The proposed approach will use a novel gene-editing technology to permanently re-activate fetal gamma-globin expression in hematopoietic stem cells (HSC) isolated from patients in order to restore fetal hemoglobin production. The modified cells will then be returned to the patient via an autologous bone marrow transplant, with the goal of achieving normal hemoglobin levels and RBC production, thereby obviating or greatly reducing the need for chronic blood transfusions.
The proposed 4-year project plan includes preclinical work leading to the filing of an Investigational New Drug (IND) application as well as completion of a Phase 1 clinical trial in transfusion-dependent beta-thalassemia patients.
Significance and Impact
- The proposed therapy could have a great impact not only on beta-thalassemia, but also in related hemoglobinopathies.
- This proposal has great merit and the impact could be extraordinary.
- The proposed approach is competitive with other therapeutic strategies in development including viral mediated gene therapy, and there are significant advantages over current therapies should this approach prove efficacious.
- The Target Product Profile is well thought out and clear metrics have been proposed.
Scientific Rationale and Risk/Benefit
- The scientific rationale is extremely strong and the applicant has provided good preclinical evidence for the therapeutic approach.
- Reviewers expressed enthusiasm for the proposal with comments such as: “I am highly enthusiastic; this is a study that should be done; this is a trial we would want to do at our center.”
- Some questions relating to long-term stability and dose need to be answered to balance the risk/benefit ratio in favor of benefit.
- Two potential risks that are not addressed completely, are a potential effect on long term hematopoietic stem cell (HSC) activity and on the T-cell lineage and immune reconstitution; the applicants have not demonstrated that T-cell activity is not altered.
- Although the data on long-term reconstitution are encouraging and suggest stable modification, they are not definitive since serial transplantation has not been done and it is still an open question whether this will be a life-long treatment.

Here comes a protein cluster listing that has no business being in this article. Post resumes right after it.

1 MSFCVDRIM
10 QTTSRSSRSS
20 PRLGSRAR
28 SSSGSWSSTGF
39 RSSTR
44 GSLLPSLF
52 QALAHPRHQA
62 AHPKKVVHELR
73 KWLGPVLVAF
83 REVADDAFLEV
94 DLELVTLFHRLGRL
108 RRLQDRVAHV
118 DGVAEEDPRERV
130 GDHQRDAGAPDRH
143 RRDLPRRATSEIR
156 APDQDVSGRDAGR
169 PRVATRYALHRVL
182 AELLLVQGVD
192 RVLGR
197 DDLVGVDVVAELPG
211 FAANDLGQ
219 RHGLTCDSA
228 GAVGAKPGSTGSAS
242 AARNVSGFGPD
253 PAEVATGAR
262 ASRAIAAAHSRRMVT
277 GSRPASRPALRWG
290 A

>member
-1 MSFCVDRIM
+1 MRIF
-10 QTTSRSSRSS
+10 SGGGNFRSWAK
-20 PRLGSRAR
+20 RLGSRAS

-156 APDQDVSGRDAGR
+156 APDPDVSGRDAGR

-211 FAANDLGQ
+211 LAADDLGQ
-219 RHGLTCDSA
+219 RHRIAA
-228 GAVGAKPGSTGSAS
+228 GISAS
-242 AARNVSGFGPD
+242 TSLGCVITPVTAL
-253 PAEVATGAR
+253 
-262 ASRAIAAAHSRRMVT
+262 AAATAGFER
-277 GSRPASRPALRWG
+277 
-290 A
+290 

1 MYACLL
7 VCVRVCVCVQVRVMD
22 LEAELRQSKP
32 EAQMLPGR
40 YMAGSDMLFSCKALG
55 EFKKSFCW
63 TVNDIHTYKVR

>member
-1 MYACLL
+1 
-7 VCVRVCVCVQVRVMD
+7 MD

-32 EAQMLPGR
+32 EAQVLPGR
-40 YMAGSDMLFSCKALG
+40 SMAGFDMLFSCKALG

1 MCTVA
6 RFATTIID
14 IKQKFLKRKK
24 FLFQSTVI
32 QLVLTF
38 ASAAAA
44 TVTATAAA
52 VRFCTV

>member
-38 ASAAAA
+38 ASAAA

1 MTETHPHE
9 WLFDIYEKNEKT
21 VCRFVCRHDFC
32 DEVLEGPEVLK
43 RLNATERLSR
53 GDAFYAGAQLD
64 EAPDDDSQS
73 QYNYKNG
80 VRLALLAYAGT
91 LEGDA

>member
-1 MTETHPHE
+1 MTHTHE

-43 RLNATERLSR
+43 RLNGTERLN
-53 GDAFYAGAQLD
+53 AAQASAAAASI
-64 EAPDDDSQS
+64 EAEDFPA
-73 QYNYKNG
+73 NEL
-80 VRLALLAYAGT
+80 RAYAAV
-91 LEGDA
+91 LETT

Design and Feasibility
- The development plan is well thought out and considers both the potential upside and downside.
- The project plan appears feasible and the applicant has articulated risk mitigation strategies at each step.
- The clinical plan is straightforward and feasible.
- Consistency of the manufacturing process is a concern; the manufacturing process may need refinement to obtain a consistent product with well defined specifications and predictable long term engraftment potential. The effect of genotype on stem cell mobilization and variability needs to be considered.
Principal Investigator (PI), Development Team and Leadership Plan
- There are no concerns about the team and collaborators - all are excellent.
- The budget is reasonable.
Collaborations, Assets. Resources and Environment
- The clinical sites, collaborators, assets and environment are excellent.
- Collaborations are with leading experts in the field.
- The applicant has identified appropriate, experienced contractors to manufacture reagents and cell products.
- Reviewers agreed that while this is an excellent proposal, there are some questions relating to risk versus benefit that should be addressed to strengthen the IND submission. Reviewers had the following recommendations:
- Long-term persistence of the gene modified HSC in vivo should be evaluated in serial transplantation experiments in an animal model to clearly demonstrate that long term reconstituting cells are not impaired by the manufacturing process; transplanted cells should be derived from the target patient population and transplant recipients should be followed for longer periods of time.
- Stem cell dose is critical. The applicant needs to evaluate the impact of the manufacturing process on the survival and potency of the HSC and demonstrate that what will be delivered to patients is an effective dose and that it can be reproducibly produced from genotypically diverse patients. Careful titration of the engraftment potential of shipped, frozen and thawed, control and gene modified HSC in an animal model would add confidence that dosing will be adequate.